You will have four lectures, each released on a Saturday morning. The course will start the first Saturday of the month, and you can book two months in advance.
Perennials have become the most popular garden plants, not just because of their beauty and the ease with which they can be grown, but because they are at the heart of a planting style which is more naturalistic, more sustainable, and often lower maintenance than many traditional garden styles. This course aims at helping you understand the connections between perennials as wild plants in their natural environment, and as garden plants, helping you select the right plants for your situation. We look at their long-term performance, and how they can be used alongside other garden plants.
The first lesson, Understanding Perennials, takes the 'rabbit's eye view', getting down to observe plants at ground level, and even below ground. Noel takes you through the fundamentals of life: perennial lifecycles, longevity and reproduction. During week one you will also take part in a thought experiment, which enables you to get a deep understanding of how perennials survive and colonise.
Throughout the first week Noel peppers the lecture with examples including many from the work he’s done with acclaimed planting designer and horticultural writer Piet Oudolf.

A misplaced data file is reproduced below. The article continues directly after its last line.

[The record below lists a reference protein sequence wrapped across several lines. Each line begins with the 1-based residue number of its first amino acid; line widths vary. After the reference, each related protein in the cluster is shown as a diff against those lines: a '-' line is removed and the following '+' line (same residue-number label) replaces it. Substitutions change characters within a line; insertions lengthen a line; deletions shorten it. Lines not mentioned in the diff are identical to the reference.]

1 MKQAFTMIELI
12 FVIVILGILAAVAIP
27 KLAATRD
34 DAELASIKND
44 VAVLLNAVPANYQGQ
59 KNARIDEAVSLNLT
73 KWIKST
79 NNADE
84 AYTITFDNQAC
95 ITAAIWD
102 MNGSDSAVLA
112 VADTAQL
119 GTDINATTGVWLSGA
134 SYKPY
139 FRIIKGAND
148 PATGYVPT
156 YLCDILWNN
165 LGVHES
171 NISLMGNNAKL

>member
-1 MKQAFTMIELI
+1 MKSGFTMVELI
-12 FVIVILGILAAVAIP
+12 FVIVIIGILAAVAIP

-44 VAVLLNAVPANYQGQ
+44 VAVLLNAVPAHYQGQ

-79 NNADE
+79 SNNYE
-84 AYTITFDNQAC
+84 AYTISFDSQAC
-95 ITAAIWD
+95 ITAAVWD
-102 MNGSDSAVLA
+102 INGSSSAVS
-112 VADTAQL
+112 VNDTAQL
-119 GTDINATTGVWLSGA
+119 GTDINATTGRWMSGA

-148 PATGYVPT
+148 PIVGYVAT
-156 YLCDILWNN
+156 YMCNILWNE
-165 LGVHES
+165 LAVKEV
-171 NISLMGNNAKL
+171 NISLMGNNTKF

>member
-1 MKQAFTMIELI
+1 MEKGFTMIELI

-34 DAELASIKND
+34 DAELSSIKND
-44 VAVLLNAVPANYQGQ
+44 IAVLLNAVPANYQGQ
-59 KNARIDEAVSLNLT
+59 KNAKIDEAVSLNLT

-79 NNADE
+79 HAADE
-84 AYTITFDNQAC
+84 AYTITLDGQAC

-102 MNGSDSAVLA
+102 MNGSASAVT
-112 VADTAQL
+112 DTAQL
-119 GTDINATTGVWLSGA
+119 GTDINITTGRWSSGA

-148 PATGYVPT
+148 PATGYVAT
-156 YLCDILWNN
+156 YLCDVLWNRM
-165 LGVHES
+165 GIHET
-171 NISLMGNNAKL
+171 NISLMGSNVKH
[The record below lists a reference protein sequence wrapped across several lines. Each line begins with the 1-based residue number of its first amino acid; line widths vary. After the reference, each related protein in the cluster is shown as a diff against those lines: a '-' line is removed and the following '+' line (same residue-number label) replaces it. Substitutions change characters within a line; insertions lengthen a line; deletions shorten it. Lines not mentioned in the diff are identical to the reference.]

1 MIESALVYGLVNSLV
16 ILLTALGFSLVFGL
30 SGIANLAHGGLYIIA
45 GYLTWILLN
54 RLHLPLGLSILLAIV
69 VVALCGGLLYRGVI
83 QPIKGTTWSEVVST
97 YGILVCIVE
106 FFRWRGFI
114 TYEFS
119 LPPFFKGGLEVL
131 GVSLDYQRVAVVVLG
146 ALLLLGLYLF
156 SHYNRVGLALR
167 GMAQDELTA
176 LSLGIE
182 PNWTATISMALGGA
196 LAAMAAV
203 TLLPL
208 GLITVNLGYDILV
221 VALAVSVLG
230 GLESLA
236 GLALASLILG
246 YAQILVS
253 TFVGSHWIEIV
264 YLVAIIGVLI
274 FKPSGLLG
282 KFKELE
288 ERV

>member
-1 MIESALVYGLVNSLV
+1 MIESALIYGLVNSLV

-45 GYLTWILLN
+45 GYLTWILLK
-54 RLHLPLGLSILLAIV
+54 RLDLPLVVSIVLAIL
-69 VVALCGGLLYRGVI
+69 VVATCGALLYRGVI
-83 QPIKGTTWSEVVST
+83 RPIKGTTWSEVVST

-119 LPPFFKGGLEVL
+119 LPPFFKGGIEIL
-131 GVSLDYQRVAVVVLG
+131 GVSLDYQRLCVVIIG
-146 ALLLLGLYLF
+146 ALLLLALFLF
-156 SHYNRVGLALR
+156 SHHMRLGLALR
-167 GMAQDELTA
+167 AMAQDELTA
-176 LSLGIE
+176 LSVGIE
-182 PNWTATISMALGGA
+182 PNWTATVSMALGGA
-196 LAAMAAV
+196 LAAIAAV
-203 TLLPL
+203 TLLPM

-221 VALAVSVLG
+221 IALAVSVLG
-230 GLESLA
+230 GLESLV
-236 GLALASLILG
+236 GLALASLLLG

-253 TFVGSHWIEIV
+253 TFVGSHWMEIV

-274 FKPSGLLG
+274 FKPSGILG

The second lesson, perennials in planting design, looks at various types of perennial planting, and some of the basic issues in selecting and combining plants – the basics of how to make an amazing garden!
Topics include the traditional perennial border, ratios of structural planting, cottage garden perennials and foliage plants. Again many examples are given in lecture two – and students are encouraged to ask any questions in the classroom for plant recommendations to suit their own environment.
In lesson three, Perennials in their habitat, we look at three situations where careful matching of plant and place is needed: dry environments, wet ones, and shade. Some gardens are dominated by these problems, and many have a small area where careful plant selection is needed. A more positive approach is to suggest that these special environments create opportunities for plants with particular needs or tolerances.
The fourth lesson, Perennials through the year, looks at some examples of perennials which make an especially strong impact at particular seasons as a way of exploring some basic principles of what looks good when and why. We also look at some of the less obvious ways in which perennials can contribute to seasonal beauty.
The final lecture and assignment empowers the student to see the world differently, and you should come away being able to put into practice most of the theory you have learnt throughout the course